No public servant is safe from the Abbott government's privatisations agenda, one of the pioneers of federal government outsourcing has warned.
The scope of the "contestability agenda" already underway in some departments is "truly limitless" according Alan Hepner, a key figure in public service's 1990s-era outsourcing drive, and the potential loss of tens of thousands of APS jobs to the private sector might be just the "first wave".
But Mr Hepner says privatisations can end up doing more harm than good, costing taxpayers more money and providing substandard services, if handled by public servants who are not up to the job.
The Canberra Times revealed last week that that "portfolio stocktakes" are already under way assessing government departments to see if their work can be farmed out, either to the private sector or the Commonwealth's growing "shared services" operation.
Mr Hepner, who was recruited by the Keating government from the US early 1990s for a management reform taskforce, says the Abbott government's plans dwarf anything that has ever been tried before.
"The difference, this time around, is the scale of the endeavour, systematised stocktakes, efficiency reviews and a truly limitless scope envisaged for determining which, not necessarily whether, to privatise government services," he told The Canberra Times.
"Most importantly, the 30,000 potential public service job losses that professor [Janine] O'Flynn mentions ... are merely the first wave of constituents affected by this ambitious exercise."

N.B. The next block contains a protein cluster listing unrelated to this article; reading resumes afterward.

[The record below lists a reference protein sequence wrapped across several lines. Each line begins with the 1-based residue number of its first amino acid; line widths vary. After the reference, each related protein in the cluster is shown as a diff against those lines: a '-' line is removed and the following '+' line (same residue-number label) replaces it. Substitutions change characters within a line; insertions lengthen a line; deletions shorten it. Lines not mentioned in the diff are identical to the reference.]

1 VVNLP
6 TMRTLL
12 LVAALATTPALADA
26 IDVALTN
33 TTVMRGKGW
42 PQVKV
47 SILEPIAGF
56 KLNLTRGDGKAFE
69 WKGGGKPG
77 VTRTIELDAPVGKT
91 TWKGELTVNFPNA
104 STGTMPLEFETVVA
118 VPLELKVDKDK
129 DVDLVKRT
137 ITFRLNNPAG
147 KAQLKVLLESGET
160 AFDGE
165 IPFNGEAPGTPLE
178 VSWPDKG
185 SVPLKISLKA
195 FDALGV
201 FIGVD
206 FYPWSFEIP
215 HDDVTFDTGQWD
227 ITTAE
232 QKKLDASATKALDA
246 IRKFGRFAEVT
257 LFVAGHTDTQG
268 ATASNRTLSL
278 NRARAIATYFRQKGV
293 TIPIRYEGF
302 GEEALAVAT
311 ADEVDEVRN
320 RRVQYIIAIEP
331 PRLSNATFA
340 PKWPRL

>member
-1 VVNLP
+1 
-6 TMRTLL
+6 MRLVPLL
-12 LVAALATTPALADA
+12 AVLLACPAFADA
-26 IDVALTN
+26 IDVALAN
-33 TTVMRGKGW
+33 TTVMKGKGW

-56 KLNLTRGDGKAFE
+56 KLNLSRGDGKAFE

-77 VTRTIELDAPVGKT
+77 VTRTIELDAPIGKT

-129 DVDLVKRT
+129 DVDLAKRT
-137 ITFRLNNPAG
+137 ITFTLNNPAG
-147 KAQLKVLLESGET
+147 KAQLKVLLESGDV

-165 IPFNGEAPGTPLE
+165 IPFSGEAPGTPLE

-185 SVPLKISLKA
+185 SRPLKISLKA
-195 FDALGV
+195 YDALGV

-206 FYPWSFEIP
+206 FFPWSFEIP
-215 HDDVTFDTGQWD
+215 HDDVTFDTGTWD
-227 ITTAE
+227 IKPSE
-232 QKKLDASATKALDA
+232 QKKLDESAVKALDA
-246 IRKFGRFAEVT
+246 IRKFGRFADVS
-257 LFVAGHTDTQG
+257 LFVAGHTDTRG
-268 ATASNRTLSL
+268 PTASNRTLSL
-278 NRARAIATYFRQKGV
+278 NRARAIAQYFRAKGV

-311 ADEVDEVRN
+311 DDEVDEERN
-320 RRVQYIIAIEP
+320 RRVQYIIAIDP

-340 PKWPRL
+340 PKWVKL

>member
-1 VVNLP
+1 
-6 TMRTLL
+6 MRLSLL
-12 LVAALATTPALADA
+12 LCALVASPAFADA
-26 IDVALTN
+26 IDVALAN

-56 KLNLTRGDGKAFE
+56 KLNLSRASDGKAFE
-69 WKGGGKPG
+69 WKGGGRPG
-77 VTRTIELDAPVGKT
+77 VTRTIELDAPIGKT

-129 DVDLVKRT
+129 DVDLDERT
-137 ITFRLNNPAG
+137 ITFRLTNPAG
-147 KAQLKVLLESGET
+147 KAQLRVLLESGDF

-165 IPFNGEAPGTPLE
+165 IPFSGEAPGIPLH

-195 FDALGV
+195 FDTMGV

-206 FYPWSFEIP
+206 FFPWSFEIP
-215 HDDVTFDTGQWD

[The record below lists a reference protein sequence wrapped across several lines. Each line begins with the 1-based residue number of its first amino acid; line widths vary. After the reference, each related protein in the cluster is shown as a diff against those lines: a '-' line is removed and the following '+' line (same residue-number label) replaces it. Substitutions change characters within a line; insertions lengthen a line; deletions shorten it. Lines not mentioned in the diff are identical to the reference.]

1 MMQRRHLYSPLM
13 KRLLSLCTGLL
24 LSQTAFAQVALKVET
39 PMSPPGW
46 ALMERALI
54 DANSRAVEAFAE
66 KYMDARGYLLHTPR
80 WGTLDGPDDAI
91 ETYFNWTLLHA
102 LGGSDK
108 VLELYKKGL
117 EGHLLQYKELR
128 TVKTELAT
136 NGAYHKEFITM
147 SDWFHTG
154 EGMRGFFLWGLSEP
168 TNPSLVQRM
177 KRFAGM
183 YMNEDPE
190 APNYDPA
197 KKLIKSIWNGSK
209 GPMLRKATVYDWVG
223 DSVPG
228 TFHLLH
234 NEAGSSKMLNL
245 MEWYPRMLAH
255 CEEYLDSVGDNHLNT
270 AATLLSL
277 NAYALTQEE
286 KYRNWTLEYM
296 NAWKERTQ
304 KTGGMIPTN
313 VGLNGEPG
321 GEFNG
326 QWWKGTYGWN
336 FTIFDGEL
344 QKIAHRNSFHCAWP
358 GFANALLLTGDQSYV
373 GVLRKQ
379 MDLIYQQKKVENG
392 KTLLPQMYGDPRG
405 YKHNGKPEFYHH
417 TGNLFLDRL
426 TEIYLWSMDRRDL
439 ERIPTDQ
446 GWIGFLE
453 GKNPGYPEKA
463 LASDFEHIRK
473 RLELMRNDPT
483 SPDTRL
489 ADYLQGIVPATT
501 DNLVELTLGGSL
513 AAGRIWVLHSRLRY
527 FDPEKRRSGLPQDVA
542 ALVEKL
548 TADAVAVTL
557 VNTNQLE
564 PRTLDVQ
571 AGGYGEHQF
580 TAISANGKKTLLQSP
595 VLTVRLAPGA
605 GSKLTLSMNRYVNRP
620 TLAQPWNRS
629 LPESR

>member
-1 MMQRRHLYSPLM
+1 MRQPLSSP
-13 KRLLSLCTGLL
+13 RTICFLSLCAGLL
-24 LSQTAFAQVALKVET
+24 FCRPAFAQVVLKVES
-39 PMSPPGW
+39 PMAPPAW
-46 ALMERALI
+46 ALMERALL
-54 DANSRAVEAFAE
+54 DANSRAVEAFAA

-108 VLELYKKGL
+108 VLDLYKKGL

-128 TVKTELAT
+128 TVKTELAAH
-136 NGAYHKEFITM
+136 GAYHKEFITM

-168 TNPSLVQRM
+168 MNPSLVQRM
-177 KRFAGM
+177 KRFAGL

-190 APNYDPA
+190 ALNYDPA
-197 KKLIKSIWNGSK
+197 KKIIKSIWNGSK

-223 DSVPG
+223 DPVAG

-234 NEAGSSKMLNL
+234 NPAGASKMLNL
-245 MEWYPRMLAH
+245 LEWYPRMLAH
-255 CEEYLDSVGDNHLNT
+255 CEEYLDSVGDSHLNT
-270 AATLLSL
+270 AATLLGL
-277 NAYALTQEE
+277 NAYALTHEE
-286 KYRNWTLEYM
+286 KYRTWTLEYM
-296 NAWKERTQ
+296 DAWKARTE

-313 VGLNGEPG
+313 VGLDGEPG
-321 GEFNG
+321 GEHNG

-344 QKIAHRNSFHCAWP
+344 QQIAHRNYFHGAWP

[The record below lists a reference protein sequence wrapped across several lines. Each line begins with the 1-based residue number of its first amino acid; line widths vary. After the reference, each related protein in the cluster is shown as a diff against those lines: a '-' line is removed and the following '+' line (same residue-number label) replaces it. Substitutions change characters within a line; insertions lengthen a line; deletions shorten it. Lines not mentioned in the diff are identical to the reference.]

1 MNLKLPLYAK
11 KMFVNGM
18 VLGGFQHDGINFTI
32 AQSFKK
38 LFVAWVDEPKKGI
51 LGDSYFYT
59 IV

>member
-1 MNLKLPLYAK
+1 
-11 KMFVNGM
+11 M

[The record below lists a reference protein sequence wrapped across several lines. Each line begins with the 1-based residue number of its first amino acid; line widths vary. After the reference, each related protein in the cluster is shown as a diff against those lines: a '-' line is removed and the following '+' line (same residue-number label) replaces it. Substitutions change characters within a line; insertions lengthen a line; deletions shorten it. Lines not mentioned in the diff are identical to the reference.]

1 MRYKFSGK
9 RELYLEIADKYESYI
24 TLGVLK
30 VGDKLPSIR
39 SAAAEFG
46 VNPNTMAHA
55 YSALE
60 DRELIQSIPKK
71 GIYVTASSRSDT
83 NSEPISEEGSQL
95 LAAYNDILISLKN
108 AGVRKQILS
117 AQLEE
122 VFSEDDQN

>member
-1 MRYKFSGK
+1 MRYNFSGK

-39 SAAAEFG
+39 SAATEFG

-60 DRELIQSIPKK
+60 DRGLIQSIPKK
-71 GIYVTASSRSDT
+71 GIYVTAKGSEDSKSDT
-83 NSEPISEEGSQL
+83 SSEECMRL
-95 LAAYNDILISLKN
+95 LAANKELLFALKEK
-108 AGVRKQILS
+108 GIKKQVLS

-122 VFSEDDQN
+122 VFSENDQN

Mr Hepner, who was co-author of the 1994 report The APS Reformed, wrote one of the earliest pieces of work on contestability in the Commonwealth Government in 1995 and later led a multi-departmental taskforce on public service competitive tendering and contracting.
Two "pilot stocktakes" have begun at the Finance and Communication departments in an effort to fine-tune methodology before all Commonwealth operations, including big frontline Departments such as Human Services and the Australian Taxation Office, get the contestability treatment in a process that could take three years.
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But Mr Hepner said that contestability agendas around the world had a patchy record for actually delivering the goals of the governments which launched them.
"The results from contestability exercises and large scale privatisations around the world are quite mixed," he said.
The former senior Finance Department bureaucrat is also worried that little attention has been paid to the question of existing public servants having the skills and abilities to manage dramatic increases in public-private contracts.
"Ensuring that public service staff have the proper skills and abilities to successfully manage large-scale contracts is no small matter," Mr Hepner said.
"The current public sector mandarins need to be very careful about what they wish for.
"Numerous studies…have shown that if not properly managed, privatisations can in fact cost the taxpayer more, while lessening the quality of the public service on offer. "